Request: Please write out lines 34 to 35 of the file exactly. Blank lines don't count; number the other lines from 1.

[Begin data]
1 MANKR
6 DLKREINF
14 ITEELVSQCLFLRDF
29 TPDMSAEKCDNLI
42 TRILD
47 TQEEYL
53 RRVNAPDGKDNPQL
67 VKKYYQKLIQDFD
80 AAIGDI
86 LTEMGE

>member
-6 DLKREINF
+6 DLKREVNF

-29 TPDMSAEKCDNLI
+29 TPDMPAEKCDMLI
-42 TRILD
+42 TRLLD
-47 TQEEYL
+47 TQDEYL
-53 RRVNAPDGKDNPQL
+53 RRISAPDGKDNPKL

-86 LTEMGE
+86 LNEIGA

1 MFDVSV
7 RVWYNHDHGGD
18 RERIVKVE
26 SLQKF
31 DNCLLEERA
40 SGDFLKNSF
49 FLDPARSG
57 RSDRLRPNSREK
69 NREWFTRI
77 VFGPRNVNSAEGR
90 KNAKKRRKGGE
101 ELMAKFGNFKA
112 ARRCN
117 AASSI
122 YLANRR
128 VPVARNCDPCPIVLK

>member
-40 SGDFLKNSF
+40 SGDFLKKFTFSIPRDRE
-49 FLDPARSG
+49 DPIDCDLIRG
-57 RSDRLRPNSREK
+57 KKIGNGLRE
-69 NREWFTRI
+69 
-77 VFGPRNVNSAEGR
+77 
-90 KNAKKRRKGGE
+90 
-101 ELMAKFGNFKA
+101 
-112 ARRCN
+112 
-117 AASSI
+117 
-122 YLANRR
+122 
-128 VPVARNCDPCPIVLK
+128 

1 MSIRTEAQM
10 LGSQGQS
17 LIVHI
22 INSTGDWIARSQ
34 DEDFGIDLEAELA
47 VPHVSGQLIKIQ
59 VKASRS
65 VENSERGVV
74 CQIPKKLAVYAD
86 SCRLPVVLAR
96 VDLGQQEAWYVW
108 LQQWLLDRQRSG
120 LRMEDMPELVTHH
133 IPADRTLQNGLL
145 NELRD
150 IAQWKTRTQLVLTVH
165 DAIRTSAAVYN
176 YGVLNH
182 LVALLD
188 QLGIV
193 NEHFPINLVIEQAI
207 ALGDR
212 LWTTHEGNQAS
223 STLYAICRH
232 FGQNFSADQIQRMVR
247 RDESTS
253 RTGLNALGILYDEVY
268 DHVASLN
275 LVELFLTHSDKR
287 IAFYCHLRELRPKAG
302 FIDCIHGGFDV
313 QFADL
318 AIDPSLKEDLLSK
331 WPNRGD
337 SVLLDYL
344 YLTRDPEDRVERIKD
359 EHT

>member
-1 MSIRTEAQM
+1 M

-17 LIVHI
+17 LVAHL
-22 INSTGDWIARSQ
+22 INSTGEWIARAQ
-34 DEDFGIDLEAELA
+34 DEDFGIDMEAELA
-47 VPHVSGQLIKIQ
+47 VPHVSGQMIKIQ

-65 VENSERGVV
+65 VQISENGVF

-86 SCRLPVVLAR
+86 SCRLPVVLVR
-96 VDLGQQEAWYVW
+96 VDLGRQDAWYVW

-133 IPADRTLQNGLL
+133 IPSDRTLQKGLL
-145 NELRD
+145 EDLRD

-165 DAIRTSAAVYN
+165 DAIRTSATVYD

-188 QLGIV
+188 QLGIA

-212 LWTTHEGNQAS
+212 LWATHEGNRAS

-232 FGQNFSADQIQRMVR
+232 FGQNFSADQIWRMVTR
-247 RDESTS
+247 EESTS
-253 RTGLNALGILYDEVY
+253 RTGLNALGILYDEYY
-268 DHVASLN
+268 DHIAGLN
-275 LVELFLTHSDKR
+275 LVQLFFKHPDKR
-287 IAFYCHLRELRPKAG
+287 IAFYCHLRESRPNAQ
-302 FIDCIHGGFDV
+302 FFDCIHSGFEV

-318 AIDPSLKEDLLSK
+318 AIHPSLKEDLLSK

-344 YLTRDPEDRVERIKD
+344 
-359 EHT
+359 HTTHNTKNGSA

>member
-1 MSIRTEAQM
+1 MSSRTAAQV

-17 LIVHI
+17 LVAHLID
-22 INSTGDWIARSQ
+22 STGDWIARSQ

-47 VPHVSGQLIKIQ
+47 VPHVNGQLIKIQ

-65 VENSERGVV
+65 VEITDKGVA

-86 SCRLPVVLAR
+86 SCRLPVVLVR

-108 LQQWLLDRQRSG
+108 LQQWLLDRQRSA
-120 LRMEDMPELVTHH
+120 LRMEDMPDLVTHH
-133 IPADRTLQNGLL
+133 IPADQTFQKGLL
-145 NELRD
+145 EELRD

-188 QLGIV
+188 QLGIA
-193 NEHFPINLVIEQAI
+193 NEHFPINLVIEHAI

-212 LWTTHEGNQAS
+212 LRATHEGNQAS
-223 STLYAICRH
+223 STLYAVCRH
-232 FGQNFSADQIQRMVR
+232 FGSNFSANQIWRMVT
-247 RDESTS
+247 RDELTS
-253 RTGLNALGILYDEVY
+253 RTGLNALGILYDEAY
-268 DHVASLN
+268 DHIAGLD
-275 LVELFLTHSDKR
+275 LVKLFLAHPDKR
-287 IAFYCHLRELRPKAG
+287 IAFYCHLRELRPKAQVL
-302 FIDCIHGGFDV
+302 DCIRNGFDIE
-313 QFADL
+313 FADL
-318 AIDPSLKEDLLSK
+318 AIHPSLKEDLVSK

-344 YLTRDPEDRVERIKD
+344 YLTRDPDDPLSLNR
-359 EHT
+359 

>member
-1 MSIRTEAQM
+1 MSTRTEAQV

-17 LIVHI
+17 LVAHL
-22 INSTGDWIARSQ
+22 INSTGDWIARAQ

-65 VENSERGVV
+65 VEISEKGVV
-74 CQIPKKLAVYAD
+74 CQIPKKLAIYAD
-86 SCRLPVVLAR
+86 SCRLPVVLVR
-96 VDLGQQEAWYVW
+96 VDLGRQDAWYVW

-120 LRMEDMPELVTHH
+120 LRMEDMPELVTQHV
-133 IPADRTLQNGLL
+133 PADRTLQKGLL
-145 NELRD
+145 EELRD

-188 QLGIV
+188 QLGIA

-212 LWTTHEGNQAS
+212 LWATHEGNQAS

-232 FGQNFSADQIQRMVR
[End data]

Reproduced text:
90 KNAKKRRKGGE
101 ELMAKFGNFKA